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GNC Amplified Creatine 189 has a recommended serving size of 2 tablets, which supplies your muscles with 1250 mg of GNC’s PEG-Creatine system (creatine hydrochloride).
But how does this compare to pure creatine monohydrate powder?
In this review we’ll take a look at the science behind creatine hydrochloride, how it affects your muscles during training, and whether 1250 mg is a safe dose to start with (no recommended loading phase).
We’ve also compared GNC Amplified to other top rated creatine powders and capsules, to help you find the best supplement to support your strength and endurance goals.
This includes dosages, ingredients (types of creatine, vitamins BCAAs, etc.), price, and a summary of the hundreds of customer reviews already on Amazon.
If you want to use GNC creatine as part of your bodybuilding, powerlifting, or CrossFit program, we’ve also added some highly effective supplement stack suggestions.
GNC Amplified Creatine ingredients
Creatine hydrochloride (HCL) is somewhat of a rarity in the supplement world, with only a handful of companies making pure HCL products. This includes Bulk Supplements, Body Fortress, Con-Cret, and of course, GNC.
It’s even been left of the ingredient list for creatine blends like BPI Sports Best Creatine and Beast Sports Creature. So is it more affordable than monohydrate?
Unfortunately not. In fact, GNC Amplified 189 is one of the most expensive creatine supplements we’ve come across, with a cost per serving of $0.37 at the time of writing this review.
That’s compared to an average of $0.10 for a 5 g serving of monohydrate from companies like Now Foods and Optimum Nutrition.
So it’s more expensive, but maybe there’s science showing it’s more effective?
Is creatine HCL backed by science?
Creatine monohydrate isn’t just the most studied creatine in strength training, it’s also pretty much the only creatine to be studied. We couldn’t find a single piece of research into creatine HCL.
This is disappointing considering the claims GNC have printed on the bottle’s label. GNC’s PEG-Creatine System can apparently increase muscle creatine absorption by 189% (hence the name), and provide the same power as 5 g of creatine monohydrate.
Although GNC refer to a clinical study on their website, they also admit they were the ones that tested it (not an independent study), and don’t provide links to the original research or findings.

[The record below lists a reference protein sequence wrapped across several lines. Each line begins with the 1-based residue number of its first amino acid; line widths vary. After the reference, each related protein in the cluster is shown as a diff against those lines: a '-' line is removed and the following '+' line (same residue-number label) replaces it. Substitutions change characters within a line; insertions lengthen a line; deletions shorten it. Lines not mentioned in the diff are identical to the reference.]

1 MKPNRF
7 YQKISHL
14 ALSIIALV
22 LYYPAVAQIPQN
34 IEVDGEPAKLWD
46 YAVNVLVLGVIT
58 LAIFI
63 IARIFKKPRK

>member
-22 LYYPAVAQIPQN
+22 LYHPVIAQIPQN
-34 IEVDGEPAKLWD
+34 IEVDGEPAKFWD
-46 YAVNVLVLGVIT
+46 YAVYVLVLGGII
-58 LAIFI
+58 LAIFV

As with most creatine HCL supplements, GNC 189 claims to require a lower dosage than creatine monohydrate, but this another claim that has not been tested.
Health benefits of creatine
For a comprehensive list of creatine health benefits, we recommend taking a look at our Creatine Buying Guide.
Post-workout or pre-workout?
Consult your physician prior to using Amplified Creatine 189 if you are pregnant, nursing, taking medication, under 18 years of age, or have a medical condition. Discontinue two weeks prior to surgery.
GNC Amplified 189 vs. Dymatize Creatine
GNC Amplified 189 vs. BSN Creatine DNA
What size is the best value?
With a serving size of 2 tablets, each bottle provides you with 120 servings. Following the recommended daily dose of 1 serving per day, this should last you up to 4 months/120 days.
At the time of writing this review, each serving was priced at $0.37. We always recommend calculating the average cost per serving, across all sizes, before making a final buying decision.
Who are GNC?
GNC (General Nutrition Centers) produce a wide range of vitamins and supplements designed to support heart health, protect your joints, boost your mood, and assist with weight loss.
Their current product line features multivitamins for men, women, and children, in addition to their fish oils and omega fatty acids.
Some of their current bestsellers are the GNC Burn 60 thermogenic fat burner, Mega Men 50 Plus multivitamin, and the Amplified Mass XXX weight gainer protein powder.
To guarantee high quality formulas, scientists at GNC meet with university researchers, doctors, nutritionists, and other health care experts.
Each year they spend millions of dollars on nutritional research to stay on the cutting-edge of new scientific discoveries.
In addition to their online presence, GNC supplements can also be found in more than 9,000 physical locations around the world. This includes more than 6,500 in the United States.
Overall, we’re not particularly impressed by GNC Amplified Creatine 189. Unfortunately the delivery system is tablets, which are certainly convenient, but it doesn’t give you the freedom to mix them with a pre- or post-workout protein shake.
Also, the dose is very low, even for a 2-tablet serving. Of all the creatine studies we’ve seen, none recommend a daily dose as low as 1.25 g. They typically involve a 20 g/day loading phase for 1 week, followed by 5 g per day as a maintenance phase.
Another problem is that these recommended doses are creatine monohydrate, not creatine hydrochloride. That’s because the effects of creatine hydrochloride haven’t been studied or proven in enough independent clinical studies.
So the dose is low and there isn’t enough proof to say this form of creatine works as well as monohydrate. But it’s also an incredibly expensive supplement, priced at $0.37 per serving at the time of this review. That’s nearly 4 times the price of Optimum Nutrition Creatine, for a quarter of the dose.
In summary, we wouldn’t recommend GNC Creatine 189. There isn’t enough scientific proof to say it’s better than monohydrate, and if we train hard to increase our strength and lean muscle mass, we only want to put our trust in proven ingredients.
Two excellent alternatives are Optimum Nutrition Creatine, and Integrated Supplements Creatine.
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